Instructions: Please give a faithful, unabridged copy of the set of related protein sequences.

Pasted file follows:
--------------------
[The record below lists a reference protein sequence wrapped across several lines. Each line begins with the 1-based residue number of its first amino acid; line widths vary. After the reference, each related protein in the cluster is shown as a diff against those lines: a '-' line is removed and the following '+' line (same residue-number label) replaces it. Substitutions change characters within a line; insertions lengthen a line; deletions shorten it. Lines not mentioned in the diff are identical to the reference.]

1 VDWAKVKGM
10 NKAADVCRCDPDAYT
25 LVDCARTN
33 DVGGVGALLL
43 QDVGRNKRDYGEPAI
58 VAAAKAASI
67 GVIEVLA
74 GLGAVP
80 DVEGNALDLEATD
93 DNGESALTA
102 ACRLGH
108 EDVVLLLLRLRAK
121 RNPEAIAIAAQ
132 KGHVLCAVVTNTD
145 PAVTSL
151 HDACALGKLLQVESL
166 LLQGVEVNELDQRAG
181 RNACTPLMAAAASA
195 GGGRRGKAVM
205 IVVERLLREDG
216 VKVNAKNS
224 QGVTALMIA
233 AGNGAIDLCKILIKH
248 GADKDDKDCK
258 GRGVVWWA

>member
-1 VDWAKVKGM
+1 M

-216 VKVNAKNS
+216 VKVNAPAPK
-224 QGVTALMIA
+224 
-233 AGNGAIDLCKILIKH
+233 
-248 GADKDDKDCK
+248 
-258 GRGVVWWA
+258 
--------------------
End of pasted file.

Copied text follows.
[The record below lists a reference protein sequence wrapped across several lines. Each line begins with the 1-based residue number of its first amino acid; line widths vary. After the reference, each related protein in the cluster is shown as a diff against those lines: a '-' line is removed and the following '+' line (same residue-number label) replaces it. Substitutions change characters within a line; insertions lengthen a line; deletions shorten it. Lines not mentioned in the diff are identical to the reference.]

1 VDWAKVKGM
10 NKAADVCRCDPDAYT
25 LVDCARTN
33 DVGGVGALLL
43 QDVGRNKRDYGEPAI
58 VAAAKAASI
67 GVIEVLA
74 GLGAVP
80 DVEGNALDLEATD
93 DNGESALTA
102 ACRLGH
108 EDVVLLLLRLRAK
121 RNPEAIAIAAQ
132 KGHVLCAVVTNTD
145 PAVTSL
151 HDACALGKLLQVESL
166 LLQGVEVNELDQRAG
181 RNACTPLMAAAASA
195 GGGRRGKAVM
205 IVVERLLREDG
216 VKVNAKNS
224 QGVTALMIA
233 AGNGAIDLCKILIKH
248 GADKDDKDCK
258 GRGVVWWA

>member
-1 VDWAKVKGM
+1 M

-216 VKVNAKNS
+216 VKVNAPAPK
-224 QGVTALMIA
+224 
-233 AGNGAIDLCKILIKH
+233 
-248 GADKDDKDCK
+248 
-258 GRGVVWWA
+258 